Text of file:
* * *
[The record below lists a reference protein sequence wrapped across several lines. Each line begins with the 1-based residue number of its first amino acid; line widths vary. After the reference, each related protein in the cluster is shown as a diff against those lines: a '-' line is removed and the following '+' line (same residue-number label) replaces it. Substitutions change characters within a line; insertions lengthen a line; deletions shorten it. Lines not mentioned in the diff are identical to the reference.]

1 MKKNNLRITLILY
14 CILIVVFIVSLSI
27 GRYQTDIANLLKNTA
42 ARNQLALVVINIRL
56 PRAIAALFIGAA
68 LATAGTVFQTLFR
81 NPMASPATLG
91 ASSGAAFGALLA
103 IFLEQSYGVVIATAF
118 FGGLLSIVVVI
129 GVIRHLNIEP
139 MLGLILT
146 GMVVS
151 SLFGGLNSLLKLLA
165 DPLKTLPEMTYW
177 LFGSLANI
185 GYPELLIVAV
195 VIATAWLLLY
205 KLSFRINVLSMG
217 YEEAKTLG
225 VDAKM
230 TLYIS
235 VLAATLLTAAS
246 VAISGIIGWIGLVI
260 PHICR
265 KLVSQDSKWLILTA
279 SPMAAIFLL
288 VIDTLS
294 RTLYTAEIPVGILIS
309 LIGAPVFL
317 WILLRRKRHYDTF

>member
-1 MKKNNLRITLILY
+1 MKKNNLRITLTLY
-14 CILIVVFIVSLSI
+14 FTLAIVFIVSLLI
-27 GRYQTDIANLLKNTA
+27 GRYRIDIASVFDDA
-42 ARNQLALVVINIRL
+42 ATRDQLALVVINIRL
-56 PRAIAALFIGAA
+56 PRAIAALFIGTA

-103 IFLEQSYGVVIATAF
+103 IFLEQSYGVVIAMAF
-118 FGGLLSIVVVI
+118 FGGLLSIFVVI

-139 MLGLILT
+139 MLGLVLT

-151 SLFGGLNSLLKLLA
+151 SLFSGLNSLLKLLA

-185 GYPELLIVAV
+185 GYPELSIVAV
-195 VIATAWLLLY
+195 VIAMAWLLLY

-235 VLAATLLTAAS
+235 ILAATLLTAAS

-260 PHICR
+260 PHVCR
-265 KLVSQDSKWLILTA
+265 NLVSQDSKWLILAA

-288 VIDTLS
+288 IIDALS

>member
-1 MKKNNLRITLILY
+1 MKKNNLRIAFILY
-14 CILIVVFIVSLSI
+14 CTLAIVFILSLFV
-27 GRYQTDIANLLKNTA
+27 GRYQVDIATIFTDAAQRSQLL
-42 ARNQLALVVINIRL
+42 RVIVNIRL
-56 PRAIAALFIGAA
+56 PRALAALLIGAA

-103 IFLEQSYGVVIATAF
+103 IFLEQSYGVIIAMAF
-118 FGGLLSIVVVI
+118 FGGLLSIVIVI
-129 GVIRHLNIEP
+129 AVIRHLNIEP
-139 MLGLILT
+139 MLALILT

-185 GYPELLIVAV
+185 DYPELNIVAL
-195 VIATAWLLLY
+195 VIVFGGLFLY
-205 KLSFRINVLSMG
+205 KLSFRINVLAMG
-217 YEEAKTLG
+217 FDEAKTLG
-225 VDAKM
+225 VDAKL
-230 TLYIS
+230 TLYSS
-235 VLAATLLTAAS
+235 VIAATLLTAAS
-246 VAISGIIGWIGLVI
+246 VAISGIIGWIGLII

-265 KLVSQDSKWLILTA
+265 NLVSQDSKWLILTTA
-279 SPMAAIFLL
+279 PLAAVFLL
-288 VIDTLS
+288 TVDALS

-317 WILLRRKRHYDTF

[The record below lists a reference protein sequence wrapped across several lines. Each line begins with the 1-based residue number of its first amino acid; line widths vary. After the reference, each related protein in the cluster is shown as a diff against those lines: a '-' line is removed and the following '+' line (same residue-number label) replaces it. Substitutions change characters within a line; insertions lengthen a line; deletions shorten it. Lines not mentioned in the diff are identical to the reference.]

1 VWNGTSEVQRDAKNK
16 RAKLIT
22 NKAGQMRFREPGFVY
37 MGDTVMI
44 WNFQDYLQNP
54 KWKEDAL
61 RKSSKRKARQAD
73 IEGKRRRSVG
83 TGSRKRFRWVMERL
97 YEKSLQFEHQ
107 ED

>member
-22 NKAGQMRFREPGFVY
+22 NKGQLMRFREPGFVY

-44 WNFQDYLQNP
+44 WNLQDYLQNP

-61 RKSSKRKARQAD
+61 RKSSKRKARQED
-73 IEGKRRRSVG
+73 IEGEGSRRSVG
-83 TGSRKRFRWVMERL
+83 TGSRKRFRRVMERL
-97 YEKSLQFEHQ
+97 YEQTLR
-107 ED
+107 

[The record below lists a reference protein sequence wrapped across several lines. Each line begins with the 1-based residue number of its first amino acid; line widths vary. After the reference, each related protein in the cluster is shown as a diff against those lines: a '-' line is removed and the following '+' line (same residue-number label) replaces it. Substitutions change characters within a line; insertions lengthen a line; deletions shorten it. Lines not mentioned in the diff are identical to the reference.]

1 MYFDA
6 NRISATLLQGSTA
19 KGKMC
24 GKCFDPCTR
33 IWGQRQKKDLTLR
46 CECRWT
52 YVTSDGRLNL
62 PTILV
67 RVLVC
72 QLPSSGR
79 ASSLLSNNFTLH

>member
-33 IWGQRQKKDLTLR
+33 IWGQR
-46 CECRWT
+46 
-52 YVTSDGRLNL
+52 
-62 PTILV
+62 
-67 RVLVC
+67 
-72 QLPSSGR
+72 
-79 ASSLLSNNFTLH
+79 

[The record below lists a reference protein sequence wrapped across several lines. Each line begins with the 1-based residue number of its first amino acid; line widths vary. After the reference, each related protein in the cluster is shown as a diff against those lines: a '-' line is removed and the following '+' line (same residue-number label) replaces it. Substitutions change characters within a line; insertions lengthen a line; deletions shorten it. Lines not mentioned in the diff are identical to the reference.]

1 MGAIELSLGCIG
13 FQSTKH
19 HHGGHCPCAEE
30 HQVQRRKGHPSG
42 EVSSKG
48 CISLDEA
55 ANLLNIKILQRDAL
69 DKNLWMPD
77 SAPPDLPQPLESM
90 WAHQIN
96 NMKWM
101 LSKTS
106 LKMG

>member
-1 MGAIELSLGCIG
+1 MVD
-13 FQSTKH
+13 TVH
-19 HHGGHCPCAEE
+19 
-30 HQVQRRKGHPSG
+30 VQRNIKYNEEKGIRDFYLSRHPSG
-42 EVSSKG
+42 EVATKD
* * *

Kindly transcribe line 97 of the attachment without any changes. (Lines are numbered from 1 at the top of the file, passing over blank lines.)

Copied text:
-246 VAISGIIGWIGLVI